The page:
(Crystal A. Proxmire, orig. Between the Lines, Dec. 6, 2013)
242. That is the number of transgender individuals whose murders and suicides have been reported in the past year around the world. Groups like Gender Identity Network Alliance (formerly Transgender Detroit) know that this number is low due to the under-reporting of the deaths.
Each year GINA, in partnership with other LGBT organizations, comes together for Transgender Day of Remembrance to list the names of the dead. This year Jessica Manko and Marty Howland did the honor while Eric Folkmire lit one candle for each name. According to Transgender Europe, there were 95 transgender people killed in Brazil over the past year, 40 in Mexico, 15 in Venezuela, 12 in Honduras, and 16, possibly 17, in the United States.
On Nov. 8 the body of a person believed to be transgender was found in the Palmer Park area of Detroit, left in a trash bin. The victim’s name remains unknown and police have not yet released more details.
Michelle Fox, founder of GINA, said, “We need to educate and get legislation done to make it easier for transpeople so that they will be able to get gainful employment. Many youth when they come out to their parents, are thrown out on the streets and out of their house. And then on the streets a lot of them have no choice but to sell their bodies just to have a roof over their head and food to eat. What we need to do is offer more services.”
In a poem honoring the “black girls who look like black men,” Natasha Miller lamented the loss of a 15-year-old lesbian named Sekia Gunn who was murdered in New Jersey in 2003. “Black men are targets, we are just imitations,” she wrote. “Not even worthy of being considered trash. Never wanted to be trash so bad or to at least be noticed, be known. That you are not going to stop killing us, but at least have enough decency to leave records of our deaths. Hang us on trees, near streetlights, give us names. Tell our mothers that you are sorry for their losses. Even if you are not, just talk about us.”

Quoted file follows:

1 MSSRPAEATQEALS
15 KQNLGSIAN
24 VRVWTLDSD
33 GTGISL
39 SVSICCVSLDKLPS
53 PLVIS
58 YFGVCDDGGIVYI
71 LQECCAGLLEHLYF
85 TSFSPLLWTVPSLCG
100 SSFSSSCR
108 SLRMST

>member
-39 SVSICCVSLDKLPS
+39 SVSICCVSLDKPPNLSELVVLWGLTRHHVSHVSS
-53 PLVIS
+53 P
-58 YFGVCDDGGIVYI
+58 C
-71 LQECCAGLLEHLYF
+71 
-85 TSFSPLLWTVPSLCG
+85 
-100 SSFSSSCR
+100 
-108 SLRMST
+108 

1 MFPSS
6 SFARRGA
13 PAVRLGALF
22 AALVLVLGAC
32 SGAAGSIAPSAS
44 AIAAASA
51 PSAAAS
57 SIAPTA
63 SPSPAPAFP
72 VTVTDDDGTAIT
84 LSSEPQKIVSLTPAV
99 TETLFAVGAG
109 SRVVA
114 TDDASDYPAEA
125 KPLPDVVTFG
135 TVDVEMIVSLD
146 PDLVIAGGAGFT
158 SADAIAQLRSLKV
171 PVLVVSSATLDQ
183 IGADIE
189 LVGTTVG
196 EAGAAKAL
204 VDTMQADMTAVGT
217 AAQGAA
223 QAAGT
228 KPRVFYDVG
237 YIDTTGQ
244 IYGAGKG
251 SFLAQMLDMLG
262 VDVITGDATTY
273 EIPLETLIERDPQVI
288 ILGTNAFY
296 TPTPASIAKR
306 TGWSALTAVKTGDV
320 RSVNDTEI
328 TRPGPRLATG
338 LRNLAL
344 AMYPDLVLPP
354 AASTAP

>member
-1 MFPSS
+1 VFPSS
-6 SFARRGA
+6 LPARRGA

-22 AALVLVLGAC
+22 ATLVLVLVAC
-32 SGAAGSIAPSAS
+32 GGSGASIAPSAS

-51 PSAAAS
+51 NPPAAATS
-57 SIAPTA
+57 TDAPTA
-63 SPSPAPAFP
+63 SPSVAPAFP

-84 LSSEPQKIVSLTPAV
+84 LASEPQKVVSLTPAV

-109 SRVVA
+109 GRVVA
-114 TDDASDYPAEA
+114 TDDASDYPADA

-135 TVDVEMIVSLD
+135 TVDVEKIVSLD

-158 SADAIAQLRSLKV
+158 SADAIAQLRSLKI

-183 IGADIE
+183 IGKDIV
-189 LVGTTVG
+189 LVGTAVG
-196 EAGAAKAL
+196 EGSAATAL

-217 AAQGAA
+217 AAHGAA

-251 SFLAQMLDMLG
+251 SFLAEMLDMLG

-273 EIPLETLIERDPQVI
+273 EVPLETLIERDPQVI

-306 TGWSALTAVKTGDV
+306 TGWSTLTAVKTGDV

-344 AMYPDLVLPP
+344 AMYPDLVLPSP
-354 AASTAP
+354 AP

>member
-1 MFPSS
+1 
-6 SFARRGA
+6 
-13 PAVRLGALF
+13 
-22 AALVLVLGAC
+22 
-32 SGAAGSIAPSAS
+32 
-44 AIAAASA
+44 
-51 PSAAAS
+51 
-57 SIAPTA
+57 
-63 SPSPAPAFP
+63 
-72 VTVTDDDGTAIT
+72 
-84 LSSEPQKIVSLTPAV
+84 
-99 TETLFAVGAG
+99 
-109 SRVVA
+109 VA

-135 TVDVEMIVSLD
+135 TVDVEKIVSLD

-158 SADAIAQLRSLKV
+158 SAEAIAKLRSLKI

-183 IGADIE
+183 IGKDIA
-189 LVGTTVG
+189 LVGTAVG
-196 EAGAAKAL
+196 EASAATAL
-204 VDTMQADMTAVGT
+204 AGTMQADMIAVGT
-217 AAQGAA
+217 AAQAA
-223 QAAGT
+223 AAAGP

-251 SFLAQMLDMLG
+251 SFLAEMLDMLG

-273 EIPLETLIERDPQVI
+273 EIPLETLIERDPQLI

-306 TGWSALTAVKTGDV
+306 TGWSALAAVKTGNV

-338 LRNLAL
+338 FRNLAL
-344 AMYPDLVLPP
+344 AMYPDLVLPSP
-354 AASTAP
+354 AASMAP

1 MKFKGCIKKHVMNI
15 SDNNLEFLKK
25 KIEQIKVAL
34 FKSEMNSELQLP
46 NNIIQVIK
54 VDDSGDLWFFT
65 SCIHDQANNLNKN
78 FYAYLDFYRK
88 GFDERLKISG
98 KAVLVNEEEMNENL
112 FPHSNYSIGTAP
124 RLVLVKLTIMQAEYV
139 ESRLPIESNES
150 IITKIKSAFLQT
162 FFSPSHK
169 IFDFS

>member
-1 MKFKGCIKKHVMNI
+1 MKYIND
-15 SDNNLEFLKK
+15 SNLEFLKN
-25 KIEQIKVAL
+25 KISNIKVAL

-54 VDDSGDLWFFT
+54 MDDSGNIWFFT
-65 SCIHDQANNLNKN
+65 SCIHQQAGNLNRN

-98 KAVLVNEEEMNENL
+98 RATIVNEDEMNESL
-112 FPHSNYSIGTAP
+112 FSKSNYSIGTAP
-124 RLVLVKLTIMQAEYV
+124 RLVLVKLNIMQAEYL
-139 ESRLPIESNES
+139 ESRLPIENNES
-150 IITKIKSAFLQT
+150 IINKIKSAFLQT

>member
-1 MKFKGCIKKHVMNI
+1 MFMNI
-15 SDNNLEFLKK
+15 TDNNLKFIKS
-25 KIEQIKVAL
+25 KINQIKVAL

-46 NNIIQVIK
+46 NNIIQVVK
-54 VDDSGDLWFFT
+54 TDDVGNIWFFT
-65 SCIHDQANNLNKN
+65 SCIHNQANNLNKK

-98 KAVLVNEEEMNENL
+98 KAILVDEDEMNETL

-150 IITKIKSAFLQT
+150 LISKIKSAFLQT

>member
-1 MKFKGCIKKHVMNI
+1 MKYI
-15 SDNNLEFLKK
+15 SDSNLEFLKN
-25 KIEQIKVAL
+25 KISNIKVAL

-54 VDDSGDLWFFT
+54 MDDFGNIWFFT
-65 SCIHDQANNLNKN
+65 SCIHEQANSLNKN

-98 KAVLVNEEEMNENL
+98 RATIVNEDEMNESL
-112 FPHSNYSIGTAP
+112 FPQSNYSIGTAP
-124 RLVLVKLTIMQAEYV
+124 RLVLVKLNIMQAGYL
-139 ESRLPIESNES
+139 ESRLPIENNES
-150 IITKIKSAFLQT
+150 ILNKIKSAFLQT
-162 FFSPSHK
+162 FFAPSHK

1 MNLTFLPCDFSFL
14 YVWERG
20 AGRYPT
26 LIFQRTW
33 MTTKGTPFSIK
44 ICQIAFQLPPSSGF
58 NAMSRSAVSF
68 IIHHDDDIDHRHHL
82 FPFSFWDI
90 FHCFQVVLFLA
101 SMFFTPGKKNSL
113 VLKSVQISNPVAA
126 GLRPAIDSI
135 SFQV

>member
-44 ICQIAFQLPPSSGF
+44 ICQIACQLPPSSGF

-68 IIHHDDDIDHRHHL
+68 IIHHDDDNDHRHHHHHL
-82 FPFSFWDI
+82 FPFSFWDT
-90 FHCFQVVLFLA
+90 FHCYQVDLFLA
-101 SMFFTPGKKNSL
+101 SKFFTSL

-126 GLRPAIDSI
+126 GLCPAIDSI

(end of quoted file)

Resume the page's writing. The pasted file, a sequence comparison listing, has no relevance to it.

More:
Through the pews of the Michigan United Methodist Church in Detroit, people of all ages, races, orientations and genders held candles and listened in reverence. Stephanie Loveless of Ferndale sang about suicide, but only after first noting “Isn’t it wonderful to be trans? Isn’t it the most wonderful thing in the world? I know it is for me. Learning to love the woman inside myself is probably the best and smartest thing I’ve ever done and I wake up every morning just so happy that I was able to get to that place. I think it’s important to remember that, when on days like tonight, the violence that’s done against us, it’s easy to be crushed by despair.”
Valerie Kleinhekset also sang. For her having a transgender aunt made it easier to be her authentic self when the time came for her to come out as a lesbian. Rev. Ed Rowe led a prayer, saying “God we know you are in charge, we just wish you would make it more obvious.”
Emotions ran most deep when Lynice “Mama” Nelson read a poem about her daughter “Treasure.” In 2011 Shelly Hilliard (Moore) was kidnapped, beaten, murdered and her body disposed of by the killers in a gruesome way. Hilliard had served as an informant for the Madison Heights police after being caught smoking marijuana in a hotel room. The police told the drug dealer who it was that set him up, and just after being released he went after the 19 year old transgender woman. The brutality of her death sent shock through the transgender community, and while the killers are in prison, Hilliard’s family is now suing the police involved for violation of her civil rights for revealing her identity to the killer. Nelson has been working with Ruth Ellis Center to bring support to other transgender youth.
“It’s been two years since they took our Shelly from us, my Treasure,” Nelson said. “I am here to see one of those days I have fought to stay strong, to be brave, for Shelly’s siblings who she loved so much. I loved her unconditionally as well, to death. To death. I never thought that would ring so true in my heart.”
For more on the Gender Identity Network Alliance, visit their Facebook page at http://www.facebook.com/GenderNetworkAlliance.